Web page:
African Americans and American Hispanics are much more likely to develop Alzheimer’s disease than U.S. Caucasians, according to a special report from the Alzheimer’s Association.
The report, released on March 8, and titled 2010 Alzheimer’s Disease Facts and Figures , (PDF), found that African Americans are about two times more likely to develop the disease than whites, and Hispanics face about 1.5 times the risk.
The Chicago-based Association, which included its findings within its 74-page annual report, suggested there was no genetic link to the findings.
“The report examines the impact of health conditions like high blood pressure and diabetes, conditions that are prevalent in the African-American and Hispanic communities and how these conditions also increase Alzheimer risk,” the report said.
“Another interesting aspect explored is the fact that although African-Americans and Hispanics have a higher rate of Alzheimer’s than whites to have Alzheimer’s and dementia, they are less likely than whites to have a diagnosis. The report examines the implications of this later diagnosis on families and healthcare costs.”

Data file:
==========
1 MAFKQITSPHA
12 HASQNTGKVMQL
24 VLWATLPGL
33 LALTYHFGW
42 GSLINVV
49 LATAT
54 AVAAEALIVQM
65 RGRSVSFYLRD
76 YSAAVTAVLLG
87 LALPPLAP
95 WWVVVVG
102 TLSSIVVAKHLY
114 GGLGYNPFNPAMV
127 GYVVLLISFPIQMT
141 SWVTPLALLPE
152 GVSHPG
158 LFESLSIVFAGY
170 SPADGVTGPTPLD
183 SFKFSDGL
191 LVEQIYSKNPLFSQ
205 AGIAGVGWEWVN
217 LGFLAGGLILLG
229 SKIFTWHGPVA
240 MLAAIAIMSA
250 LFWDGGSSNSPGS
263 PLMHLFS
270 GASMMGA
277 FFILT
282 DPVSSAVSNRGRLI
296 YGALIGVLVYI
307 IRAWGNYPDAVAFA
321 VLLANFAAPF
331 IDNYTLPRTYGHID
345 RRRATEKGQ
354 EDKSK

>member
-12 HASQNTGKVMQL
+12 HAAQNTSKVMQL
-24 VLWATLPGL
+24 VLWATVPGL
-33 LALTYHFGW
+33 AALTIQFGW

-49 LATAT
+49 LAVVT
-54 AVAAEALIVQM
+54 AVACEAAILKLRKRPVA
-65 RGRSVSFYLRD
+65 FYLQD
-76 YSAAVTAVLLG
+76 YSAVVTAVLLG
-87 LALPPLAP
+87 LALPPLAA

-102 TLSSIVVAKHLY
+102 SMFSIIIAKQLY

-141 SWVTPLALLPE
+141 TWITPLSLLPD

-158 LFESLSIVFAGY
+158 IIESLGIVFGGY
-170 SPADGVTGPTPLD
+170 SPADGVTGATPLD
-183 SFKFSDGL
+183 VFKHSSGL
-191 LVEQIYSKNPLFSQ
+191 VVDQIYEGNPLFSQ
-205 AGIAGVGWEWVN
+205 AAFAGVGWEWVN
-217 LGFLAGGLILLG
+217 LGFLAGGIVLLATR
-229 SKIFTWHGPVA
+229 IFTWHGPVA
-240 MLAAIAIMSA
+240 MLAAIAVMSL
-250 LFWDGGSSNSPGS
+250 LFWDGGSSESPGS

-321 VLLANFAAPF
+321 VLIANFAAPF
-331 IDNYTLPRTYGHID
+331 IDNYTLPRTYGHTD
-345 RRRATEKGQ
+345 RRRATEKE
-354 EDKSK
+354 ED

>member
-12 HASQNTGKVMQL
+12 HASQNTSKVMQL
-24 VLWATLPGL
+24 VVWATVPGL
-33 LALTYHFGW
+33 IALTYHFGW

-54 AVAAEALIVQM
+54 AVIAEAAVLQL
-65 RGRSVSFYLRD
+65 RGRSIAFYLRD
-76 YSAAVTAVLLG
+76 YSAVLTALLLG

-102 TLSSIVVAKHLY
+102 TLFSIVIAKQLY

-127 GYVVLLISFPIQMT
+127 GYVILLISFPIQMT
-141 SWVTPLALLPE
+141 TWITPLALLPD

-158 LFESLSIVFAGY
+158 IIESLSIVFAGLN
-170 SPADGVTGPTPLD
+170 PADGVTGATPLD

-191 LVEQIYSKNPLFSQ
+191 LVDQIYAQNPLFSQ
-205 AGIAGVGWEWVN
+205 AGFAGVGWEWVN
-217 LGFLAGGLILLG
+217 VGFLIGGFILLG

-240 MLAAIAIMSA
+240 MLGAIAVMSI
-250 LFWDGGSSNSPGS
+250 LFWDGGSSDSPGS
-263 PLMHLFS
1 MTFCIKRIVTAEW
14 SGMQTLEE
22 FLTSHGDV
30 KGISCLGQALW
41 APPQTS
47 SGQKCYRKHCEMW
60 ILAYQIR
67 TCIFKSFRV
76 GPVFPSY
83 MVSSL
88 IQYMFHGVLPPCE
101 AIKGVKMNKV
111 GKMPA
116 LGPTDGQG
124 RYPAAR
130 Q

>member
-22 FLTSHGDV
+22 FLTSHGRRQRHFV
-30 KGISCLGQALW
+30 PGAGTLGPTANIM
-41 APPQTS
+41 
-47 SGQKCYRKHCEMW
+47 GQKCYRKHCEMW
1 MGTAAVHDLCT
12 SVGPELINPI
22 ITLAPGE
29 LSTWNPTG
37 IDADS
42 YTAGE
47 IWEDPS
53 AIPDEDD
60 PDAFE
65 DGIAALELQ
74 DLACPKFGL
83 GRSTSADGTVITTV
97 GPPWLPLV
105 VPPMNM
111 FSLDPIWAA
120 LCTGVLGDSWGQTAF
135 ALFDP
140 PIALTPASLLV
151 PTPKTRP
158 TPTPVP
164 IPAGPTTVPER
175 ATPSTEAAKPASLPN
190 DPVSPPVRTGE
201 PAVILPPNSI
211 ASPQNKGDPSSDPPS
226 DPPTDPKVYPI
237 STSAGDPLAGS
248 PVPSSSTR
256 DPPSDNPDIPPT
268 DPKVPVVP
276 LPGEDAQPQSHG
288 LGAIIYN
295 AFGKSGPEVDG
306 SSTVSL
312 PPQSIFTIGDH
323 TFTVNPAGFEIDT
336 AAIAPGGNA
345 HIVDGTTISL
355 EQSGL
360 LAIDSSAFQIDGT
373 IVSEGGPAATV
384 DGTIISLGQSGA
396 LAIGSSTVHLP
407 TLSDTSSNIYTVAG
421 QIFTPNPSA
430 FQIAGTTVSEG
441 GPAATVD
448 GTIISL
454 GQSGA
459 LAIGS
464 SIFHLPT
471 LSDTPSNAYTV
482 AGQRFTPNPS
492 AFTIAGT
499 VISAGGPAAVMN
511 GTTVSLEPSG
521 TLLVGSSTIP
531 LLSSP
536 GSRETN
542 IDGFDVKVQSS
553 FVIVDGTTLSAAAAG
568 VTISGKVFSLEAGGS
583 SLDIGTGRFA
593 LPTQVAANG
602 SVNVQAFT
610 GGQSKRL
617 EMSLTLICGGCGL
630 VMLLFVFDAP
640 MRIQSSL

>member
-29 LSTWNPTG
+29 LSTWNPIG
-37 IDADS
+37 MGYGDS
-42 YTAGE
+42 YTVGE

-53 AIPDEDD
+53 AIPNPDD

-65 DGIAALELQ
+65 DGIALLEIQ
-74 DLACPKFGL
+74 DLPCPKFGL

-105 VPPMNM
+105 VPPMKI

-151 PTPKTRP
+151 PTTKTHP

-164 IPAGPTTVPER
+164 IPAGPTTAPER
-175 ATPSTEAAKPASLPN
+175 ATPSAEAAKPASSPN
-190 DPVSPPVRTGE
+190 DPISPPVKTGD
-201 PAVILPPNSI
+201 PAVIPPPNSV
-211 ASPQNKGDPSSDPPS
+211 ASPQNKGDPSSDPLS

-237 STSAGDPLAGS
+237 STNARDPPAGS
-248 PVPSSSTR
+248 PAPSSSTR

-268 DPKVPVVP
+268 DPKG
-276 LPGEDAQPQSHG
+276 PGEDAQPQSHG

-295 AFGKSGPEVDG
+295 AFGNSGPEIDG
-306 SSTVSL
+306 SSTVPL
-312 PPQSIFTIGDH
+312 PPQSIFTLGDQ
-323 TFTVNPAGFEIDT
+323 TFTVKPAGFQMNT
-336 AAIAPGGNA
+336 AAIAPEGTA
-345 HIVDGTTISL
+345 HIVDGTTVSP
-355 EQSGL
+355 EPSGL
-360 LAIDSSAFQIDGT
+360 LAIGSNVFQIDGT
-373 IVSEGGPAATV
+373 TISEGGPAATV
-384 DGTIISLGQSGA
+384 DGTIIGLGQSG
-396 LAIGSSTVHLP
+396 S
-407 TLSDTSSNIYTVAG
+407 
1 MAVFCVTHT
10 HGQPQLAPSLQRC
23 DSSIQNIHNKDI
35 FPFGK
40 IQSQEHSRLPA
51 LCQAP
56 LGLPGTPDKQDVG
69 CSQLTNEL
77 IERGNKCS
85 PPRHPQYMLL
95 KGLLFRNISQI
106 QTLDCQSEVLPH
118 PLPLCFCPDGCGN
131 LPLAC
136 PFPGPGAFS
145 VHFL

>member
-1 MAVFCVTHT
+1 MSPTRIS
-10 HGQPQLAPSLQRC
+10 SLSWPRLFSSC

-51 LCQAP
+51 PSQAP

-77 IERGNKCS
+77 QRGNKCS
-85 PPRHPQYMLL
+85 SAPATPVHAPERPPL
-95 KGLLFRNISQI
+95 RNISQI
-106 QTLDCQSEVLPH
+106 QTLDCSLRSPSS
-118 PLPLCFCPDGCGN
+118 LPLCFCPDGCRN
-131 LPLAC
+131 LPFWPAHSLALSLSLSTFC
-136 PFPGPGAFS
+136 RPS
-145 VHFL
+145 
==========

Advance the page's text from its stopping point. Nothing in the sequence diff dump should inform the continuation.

The 2010 report overall includes data on prevalence, mortality, costs of Alzheimer care, and caregiving, in addition to the special report on race, ethnicity and Alzheimer’s disease.
There are 5.3 million Americans with Alzheimer’s disease, according to Robert J. Egge, vice president of public policy and advocacy.
Socioeconomic factors, such as having a low level of education and low income are also associated with greater risk for Alzheimer’s and other dementias. Data from a federal survey of older Americans shows that African-Americans and Hispanics are disproportionately represented among socioeconomically disadvantaged people in this country.
“Alzheimer’s disease is the single largest, looming, unaddressed public health threat facing the nation, but we now know the threat is even more substantial in the African-American and Hispanic communities,” said Harry Johns, the Alzheimer’s Association president and CEO. “These groups are more likely to have Alzheimer’s, less likely to know it and, as a result, less likely to receive available treatment.”
VIDEO: Bruce Reed, the Associate Director of the Alzheimer’s Disease Research Center at the University of California Davis, presents a comprehensive update on Alzhemier’s Disease from 2009. (60 mins)